Once the class of 2020 started receiving their acceptance letters, their class Facebook page began to fill with introductions and questions about Mudd. Some of the most common inquiries I have seen on the page are about research opportunities available at Mudd, so I thought it might be good to describe a couple of the available prospects over the next few weeks. Without further ado, let’s start with Philip Jahl’s (’16) experience.
Student: Philip Jahl
Research: Laspa Fellowship
Areas of study: Material science, applied mechanics, metal alloys, and first-principles computation
Class year: Senior
*Note: Engineering, chemistry, and physics students have worked on this research team in the past.
Last spring, Philip joined Prof Bassman’s research team, which involves developing novel high entropy alloys. There are two types of research available for the team: experimental work or computational methods. As a member of the computational side of the project, Philip worked on improving the accuracy of computational phase diagrams made for the alloys. Research in the spring and fall was done at Mudd, but for the summer, the research team worked with graduate students at the University of New South Wales in Sydney, Australia.
Philip’s thoughts: “It was a really cool experience to work at UNSW, which is a big research school. We were there during a lot of their winter break, so mostly graduate students were on campus. The whole experience sort of served as a window into what grad school is like as we mostly worked with grad students during our time there.”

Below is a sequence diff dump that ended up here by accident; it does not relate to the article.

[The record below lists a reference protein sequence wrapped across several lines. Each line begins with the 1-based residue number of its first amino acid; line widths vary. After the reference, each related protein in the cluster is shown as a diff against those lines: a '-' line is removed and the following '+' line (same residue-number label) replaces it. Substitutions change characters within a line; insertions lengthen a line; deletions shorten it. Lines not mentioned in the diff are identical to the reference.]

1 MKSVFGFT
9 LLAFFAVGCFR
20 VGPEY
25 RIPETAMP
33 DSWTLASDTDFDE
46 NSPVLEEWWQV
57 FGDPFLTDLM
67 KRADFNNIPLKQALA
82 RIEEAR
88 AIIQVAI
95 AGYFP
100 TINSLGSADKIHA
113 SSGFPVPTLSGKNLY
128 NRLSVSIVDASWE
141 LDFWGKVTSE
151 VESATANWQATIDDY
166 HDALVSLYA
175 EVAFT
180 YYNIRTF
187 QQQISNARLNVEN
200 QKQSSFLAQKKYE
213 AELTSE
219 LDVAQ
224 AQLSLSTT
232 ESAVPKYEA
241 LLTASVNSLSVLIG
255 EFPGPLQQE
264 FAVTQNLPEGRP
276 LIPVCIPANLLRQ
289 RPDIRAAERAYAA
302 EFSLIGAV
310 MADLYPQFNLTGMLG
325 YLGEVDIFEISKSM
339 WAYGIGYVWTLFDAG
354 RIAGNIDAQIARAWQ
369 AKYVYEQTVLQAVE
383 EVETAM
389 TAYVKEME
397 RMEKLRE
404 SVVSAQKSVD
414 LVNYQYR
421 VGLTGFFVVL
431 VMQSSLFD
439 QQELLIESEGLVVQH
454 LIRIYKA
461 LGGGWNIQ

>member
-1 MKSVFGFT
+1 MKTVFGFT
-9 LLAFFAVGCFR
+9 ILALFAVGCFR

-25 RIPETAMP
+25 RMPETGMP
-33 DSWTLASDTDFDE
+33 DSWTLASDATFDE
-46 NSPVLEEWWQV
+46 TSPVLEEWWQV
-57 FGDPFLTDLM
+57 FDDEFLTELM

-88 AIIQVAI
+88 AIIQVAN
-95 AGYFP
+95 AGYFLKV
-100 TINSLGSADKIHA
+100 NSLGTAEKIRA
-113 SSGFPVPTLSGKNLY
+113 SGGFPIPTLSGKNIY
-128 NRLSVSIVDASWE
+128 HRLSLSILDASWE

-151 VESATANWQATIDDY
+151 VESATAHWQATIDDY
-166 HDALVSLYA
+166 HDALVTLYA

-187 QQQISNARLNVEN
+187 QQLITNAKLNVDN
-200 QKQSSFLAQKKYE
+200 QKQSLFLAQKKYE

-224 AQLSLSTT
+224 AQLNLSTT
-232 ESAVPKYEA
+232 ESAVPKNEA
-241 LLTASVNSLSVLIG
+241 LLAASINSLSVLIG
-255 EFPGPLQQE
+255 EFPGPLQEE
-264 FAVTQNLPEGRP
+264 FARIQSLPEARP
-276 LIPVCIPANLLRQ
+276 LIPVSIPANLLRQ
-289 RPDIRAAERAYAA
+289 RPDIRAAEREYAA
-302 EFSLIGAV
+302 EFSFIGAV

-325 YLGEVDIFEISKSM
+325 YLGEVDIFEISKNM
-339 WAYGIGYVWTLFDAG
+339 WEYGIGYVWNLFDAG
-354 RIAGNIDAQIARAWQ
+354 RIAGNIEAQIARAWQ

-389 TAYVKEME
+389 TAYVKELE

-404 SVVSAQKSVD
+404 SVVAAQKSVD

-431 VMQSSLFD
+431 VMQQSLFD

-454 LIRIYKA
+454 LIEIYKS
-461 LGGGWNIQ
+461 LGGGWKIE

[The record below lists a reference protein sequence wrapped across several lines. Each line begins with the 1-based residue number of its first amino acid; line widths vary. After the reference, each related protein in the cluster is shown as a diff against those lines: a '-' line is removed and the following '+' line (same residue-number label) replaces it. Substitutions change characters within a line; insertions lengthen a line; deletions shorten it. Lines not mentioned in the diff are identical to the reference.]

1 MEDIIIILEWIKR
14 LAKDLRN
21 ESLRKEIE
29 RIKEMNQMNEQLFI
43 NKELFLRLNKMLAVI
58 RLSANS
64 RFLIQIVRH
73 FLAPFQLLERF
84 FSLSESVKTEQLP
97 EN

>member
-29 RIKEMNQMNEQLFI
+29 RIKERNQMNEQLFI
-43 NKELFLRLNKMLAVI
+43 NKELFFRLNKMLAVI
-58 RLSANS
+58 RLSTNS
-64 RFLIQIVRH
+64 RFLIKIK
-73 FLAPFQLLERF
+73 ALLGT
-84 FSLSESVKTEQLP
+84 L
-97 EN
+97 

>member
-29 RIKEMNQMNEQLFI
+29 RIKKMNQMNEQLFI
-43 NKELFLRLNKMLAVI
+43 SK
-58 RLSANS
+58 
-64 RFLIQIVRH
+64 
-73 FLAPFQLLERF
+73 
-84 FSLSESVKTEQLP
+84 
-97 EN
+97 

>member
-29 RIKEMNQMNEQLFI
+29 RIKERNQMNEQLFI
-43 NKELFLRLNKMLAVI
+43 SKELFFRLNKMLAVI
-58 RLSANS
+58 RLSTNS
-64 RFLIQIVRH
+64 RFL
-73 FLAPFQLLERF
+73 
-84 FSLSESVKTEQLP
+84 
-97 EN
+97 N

Kim Joly (’18)
Research: LAIR (or Lab for Autonomous and Intelligent Robotics)
Areas of study: Multi-robot systems, field applications, motion planning, localization, mapping, integration of social systems, and control
Class year: Sophomore
*Note: Engineering, CS, and Physics majors have worked on this team previously. Bio majors from other affiliated institutions have also worked with LAIR.
Kim spent parts of both her frosh and sophomore years working in LAIR, a research lab headed by Prof Clark, and she is excited to spend another summer using image processing to analyze shark trajectories. The team collaborates with other professors and students at Cal State Long Beach to collected individual shark trajectories using an AUV (Autonomous Underwater Vehicle). In the past, they have also worked with the Scripps Institution of Oceanography to film sharks using a GoPro attached to a balloon. Kim’s image processing work on the film can the be used for data analysis on the shark trajectories, which helps the team understand how the sharks move relative to one another and relative to space.
Kim’s thoughts: “There is a lot of collaboration with people of other majors, and it’s nice to see these different majors complementing each other in the work we do.”